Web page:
Canadian GDP in the third quarter advanced at a more anemic pace than that of the previous quarter. Growth amounted to an annualized rate of 0.6 percent and a decline in exports to the US amongst other trading partners weighed heavily on growth. As business investment as well fell off in the quarter, it looks as if the Canadian economy has paused from a Sunday stroll to take a breath.
Part of the decline in exports may be attributed to an appreciating currency and its direct impact on the price of our goods we sell in foreign markets. However, with that in mind and the impact interest announcements have on the nominal exchange rate, there has been an ongoing perception in the financial press and with our central bank themselves that the next interest rate move will be to increase the overnight rate. In the writers opinion, that day is still a long way off.
Central bankers and policy makers see our consumer or household debt levels at very vulnerable levels. In the latest Quarterly Monetary Policy Report from the Bank of Canada, Governor Mark Carney continued to issue his warning that the Canadian household sector remains the biggest risk to our domestic economy. And although raising interest rates is a way to raise the cost of credit to cut some of the marginalized borrowers, it is not the role of Canada’s central bank to blindly target asset bubbles.
In order for the Bank of Canada to raise interest rates, we need to see two changes occur. First, the rate of inflation would need to modestly accelerate. This translates to prices along with wages increasing in a growth environment that allows a central bank to effectively raise interest rates in order to create stability in the price level.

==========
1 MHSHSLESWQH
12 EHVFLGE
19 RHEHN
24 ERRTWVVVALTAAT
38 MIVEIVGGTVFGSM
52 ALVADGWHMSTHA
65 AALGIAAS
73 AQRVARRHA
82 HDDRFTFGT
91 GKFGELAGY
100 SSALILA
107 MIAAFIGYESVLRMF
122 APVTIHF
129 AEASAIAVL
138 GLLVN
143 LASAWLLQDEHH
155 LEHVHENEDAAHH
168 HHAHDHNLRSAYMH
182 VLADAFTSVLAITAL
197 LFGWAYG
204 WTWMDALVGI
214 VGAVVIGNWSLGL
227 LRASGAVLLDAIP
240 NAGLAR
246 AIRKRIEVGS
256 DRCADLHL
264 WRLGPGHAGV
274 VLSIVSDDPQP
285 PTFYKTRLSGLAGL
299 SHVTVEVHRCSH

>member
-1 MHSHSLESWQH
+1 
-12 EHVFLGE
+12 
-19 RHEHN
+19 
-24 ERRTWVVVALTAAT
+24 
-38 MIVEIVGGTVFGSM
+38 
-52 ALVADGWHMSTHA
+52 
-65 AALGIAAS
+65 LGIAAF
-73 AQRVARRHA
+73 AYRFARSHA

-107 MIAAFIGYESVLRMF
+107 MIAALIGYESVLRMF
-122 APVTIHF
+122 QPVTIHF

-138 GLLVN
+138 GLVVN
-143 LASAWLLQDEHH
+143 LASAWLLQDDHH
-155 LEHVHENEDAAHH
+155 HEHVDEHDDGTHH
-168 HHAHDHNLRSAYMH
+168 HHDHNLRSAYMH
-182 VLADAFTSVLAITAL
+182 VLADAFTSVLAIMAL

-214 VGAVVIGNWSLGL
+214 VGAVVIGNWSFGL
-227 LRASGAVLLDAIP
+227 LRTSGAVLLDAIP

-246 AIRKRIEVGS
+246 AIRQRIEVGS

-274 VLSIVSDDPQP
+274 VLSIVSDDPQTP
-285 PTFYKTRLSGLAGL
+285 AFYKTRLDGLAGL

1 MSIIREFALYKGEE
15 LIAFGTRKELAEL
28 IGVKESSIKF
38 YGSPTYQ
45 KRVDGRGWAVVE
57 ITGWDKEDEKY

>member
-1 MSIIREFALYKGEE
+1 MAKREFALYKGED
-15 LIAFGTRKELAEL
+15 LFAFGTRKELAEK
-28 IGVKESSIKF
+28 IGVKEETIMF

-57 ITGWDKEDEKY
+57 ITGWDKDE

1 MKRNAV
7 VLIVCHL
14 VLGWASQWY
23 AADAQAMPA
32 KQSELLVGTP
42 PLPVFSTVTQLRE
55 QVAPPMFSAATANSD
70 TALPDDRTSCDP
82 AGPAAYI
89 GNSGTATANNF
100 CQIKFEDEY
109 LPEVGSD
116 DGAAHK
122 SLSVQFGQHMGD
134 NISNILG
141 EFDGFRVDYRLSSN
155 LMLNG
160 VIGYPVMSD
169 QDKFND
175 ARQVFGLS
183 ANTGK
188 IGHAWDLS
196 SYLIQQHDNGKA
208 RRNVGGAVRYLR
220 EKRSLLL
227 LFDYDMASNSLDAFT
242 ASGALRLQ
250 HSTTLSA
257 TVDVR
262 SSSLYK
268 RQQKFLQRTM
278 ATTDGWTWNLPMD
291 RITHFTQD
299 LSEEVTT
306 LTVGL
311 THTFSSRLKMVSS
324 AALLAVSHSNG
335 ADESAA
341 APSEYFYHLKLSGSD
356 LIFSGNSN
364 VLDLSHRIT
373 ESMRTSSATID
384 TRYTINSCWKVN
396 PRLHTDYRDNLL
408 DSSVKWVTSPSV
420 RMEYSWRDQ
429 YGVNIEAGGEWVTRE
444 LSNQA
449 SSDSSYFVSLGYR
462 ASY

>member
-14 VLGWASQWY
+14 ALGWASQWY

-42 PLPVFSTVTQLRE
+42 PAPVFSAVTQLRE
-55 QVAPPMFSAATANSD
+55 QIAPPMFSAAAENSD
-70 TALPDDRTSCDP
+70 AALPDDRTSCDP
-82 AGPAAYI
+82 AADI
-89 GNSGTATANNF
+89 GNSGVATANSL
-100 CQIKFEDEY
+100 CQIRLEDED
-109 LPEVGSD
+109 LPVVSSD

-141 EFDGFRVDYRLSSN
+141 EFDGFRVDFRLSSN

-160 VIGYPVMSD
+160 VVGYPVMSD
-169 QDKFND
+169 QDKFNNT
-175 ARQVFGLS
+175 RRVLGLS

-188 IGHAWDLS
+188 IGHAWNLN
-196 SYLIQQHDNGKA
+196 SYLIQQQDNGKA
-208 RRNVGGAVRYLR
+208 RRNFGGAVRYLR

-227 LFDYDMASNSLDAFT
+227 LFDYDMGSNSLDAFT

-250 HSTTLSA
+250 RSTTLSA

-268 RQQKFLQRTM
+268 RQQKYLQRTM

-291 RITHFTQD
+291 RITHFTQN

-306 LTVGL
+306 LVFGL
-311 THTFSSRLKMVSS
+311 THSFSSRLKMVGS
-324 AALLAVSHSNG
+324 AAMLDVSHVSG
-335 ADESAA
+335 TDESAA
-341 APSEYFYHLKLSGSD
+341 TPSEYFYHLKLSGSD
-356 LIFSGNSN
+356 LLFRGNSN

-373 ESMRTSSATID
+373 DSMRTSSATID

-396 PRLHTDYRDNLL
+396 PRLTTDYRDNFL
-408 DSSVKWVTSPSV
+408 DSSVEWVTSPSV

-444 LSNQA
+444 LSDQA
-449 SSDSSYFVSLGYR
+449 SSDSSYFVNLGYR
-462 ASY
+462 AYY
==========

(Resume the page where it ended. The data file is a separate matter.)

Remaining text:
Second, our interest rate policy would have to act accordingly to our neighbor’s to the south. As the US continues down a path of experimental monetary policy which acts to suppress both long and short term rates, a rate hike from our central bank would make our dollar even more popular to outside investors for its potential return. And as the US has pledged to hold rates low until at least the end of 2014, it’s difficult to fathom how our key lending rate could divert from that of the US.
In order to contain household and consumer debt levels, we would be more likely to see policy action from our federal government (who have acted on four separate occasions since 2008 in order to rein in tighter mortgage regulations) than see an interest rate hike from our central bank. This is simply due to the fact that countries continue to pursue expansionary monetary policy to see at best what has been lackluster growth.
Regardless of being in a period of a combination of uncharted monetary and fiscal policy, history can still be applied. It was the rationale of the famous economist Paul Samuelson whom explains when real interest rates, being inflation less the nominal interest rate, fall below 2 percent real assets will attract capital. That may be applied to the housing market, and gold for that matter. There is a plethora of reasoning behind why central banks will not be raising interest rates in the imminent future; anemic growth is only one. That being said, governments can impose and have imposed regulation to cool the housing market.
What about gold?